The resin in the 1" diameter column is removed, Buchner drained under nitrogen, eluted with an excessive amount of 1 M NaNO3 solution into a volumetric flask, and analyzed for OH-, CO3 = and Cl- contents. The results expressed as equivalent percent of the resin's total capacity, together with the Cl- analysis on the 2N NaOH solution produced by the IRA-904 column, are as follows:
______________________________________Chloride in Effluent NaOH Solution from IRA-904 column______________________________________ Bed Volumes from 1" Column ppm Cl- (as CaCO3)______________________________________1st 2.02nd 1.63rd 1.64th 1.65th 2.0Resin Analysis Equivalent Percent OH- = 96.75 Equivalent Percent CO3 = = 3.20 Equivalent Percent Cl- = 0.05Total = 100.00______________________________________
These results show that using the IRA-904 chloride trap column to treat an influent 2N NaOH solution prepared in Philadelphia city water and containing 132 ppm Cl- as CaCO3, an effluent 2N NaOH solution containing only 1.6-2.0 ppm Cl- is obtained. This result is achieved using commercial NaHCO3 chemicals and waste regenerant from the resin product column. Thus, the IRA-904 resin can function effectively under less than ideal circumstances.
The resultant product resin is virtually identical in quality to the product produced in part A using analytical reagent chemicals.
A 109 gram sample of the same resin treated in parts A & B is charged to the 1" diameter glass column. The IRA-904 resin contained in the 0.5" diameter column is retaind.
A new supply of 2N NaOH solution is prepared in Philadelphia city water, analyzed for chloride and found to contain 160 ppm Cl- (as CaCO3).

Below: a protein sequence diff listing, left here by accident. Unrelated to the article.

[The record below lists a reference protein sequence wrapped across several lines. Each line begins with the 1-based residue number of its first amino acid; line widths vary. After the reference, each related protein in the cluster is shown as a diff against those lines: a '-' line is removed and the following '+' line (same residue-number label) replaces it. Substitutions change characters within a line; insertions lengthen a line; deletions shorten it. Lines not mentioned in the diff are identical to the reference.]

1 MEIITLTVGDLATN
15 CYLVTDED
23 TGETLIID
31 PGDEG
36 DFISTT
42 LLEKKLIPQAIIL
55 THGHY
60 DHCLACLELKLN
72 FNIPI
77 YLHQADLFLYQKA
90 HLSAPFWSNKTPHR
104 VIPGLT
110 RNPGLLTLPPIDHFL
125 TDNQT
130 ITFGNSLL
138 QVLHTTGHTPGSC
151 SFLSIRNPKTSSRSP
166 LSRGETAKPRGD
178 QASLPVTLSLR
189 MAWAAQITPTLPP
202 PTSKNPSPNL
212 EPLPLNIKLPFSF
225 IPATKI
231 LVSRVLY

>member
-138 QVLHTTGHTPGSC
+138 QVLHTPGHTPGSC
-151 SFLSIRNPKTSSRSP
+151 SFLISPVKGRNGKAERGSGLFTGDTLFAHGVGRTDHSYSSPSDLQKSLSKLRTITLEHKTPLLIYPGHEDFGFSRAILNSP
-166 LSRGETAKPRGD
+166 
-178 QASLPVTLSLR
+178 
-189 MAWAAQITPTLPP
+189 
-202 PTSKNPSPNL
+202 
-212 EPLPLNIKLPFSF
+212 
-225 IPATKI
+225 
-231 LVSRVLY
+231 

The entire procedure using the double bed system described in Part B is repeated, with the following results.
______________________________________Chloride in Effluent NaOH Solution from IRA-904 Column______________________________________ Bed Volumes from 1" Column ppm Cl- (as CaCO3)______________________________________1st 02nd 03rd 04th 05th 0Resin AnalysisEquivalent Percent OH- = 96.42Equivalent Percent CO3 = = 3.55Equivalent Percent Cl- = 0.03Total = 100.00______________________________________
These data show that the "choride trap process" is not only repetitive, but that the quality of effluent NaOH solution improves with cycling. This is probably a result of a cumulative removal effect of the total available chloride ion on the resin with added cycles. Thus, in a normal cyclic commercial system of repetitive use of this process on a single bed of IRA-904, for example, truly chloride free, analytical grade quality, NaOH solutions would be produced.
The result of this condition is that the resin product is now identical in the chloride residue to the resin product produced previously using analytical reagents.
|Cited Patent||Filing date||Publication date||Applicant||Title|
|US2669713 *||Oct 27, 1950||Feb 16, 1954||Dow Chemical Co||Method of regenerating anion exchange resins|
|US2723245 *||Dec 30, 1952||Nov 8, 1955||Dow Chemical Co||Method of regenerating quaternary ammonium anion exchange resins|
|US2999821 *||Oct 17, 1958||Sep 12, 1961||Rohm & Haas||Regeneration of anion-exchange resins|
|US3645921 *||Apr 20, 1970||Feb 29, 1972||Ecodyne Corp||Regeneration of anion exchange resins|